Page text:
Monday, November 11, 2013

Meet the (Virtual) Reference Books: The Gale Encyclopedia of Medicine

Meet the Reference Books introduces noteworthy encyclopedias, dictionaries, and other reference materials in Carmichael Library's print and digital collections. Blog posts are contributed by Reference Student Assistants.  The first round of books this semester comes from our Virtual Reference Shelf.  

This post is written by Jasmyn Walker, a sophomore biochemistry major.  Jasmyn introduces the Gale Encyclopedia of Medicine.  

If you are anything like me, at the first sign of pain you quickly type your symptoms into the WebMD search bar only to find that you are deathly ill with only months left to live (and that there happens to be a sale on Oreo’s at Wal-Mart). However, after hours of fretting over who will get all of your belongings, you realize that all you have is a common cold. (Don’t worry, it happens to the best of us!) The Gale Encyclopedia of Medicine is the holy grail for self-diagnosing doctors everywhere.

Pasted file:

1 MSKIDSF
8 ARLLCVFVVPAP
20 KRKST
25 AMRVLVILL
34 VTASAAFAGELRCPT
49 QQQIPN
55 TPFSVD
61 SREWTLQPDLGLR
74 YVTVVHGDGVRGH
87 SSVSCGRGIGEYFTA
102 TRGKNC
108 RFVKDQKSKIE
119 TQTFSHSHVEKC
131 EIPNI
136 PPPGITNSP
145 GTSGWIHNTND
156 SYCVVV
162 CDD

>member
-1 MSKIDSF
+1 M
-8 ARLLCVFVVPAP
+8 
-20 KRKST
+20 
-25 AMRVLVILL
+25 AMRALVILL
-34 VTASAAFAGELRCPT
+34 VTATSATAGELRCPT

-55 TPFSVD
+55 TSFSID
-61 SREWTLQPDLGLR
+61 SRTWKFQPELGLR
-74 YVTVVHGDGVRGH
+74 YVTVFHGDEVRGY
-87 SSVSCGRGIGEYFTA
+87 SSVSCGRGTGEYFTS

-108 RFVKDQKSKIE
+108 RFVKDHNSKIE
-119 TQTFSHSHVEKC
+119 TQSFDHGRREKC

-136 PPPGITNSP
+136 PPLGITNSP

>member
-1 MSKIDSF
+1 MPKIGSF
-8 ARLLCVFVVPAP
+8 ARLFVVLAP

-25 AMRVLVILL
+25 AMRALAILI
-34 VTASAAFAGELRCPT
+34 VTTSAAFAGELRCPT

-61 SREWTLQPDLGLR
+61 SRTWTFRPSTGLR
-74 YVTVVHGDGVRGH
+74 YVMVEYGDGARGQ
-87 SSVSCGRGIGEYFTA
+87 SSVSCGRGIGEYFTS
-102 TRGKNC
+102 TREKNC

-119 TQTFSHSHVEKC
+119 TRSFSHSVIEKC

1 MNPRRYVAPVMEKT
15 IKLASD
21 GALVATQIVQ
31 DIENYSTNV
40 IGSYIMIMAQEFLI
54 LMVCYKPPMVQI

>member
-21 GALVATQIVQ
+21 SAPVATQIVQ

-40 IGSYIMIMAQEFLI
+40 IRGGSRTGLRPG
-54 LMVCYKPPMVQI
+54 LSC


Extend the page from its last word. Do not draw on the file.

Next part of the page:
This encyclopedia includes medical disorders and concepts with an in-depth discussion of causes, symptoms, diagnosis, treatments, procedures, and other related topics. This book was published in 2006, so all the information is pretty up-to-date with modern medical information. While this encyclopedia is great for people who like to diagnose themselves, it is perfect for those with medical-related majors, such as Pre-Med, Pre-Pharmacy, or Pre-Dentistry.

I even picked up a few things myself. For example, the common cold is a viral infection of the upper respiratory system including the nose, throat, sinuses, Eustachian tubes, trachea, larynx, and bronchial tubes.  Luckily, most colds clear up on their own without complications. Nonetheless, the average person is expected to have up 50 colds in their lifetime!  This encyclopedia rocks and is more than helpful when it comes to your class assignments. But do yourself (and the rest of us) a favor and see a real doctor when you actually get sick.

-Jasmyn Walker

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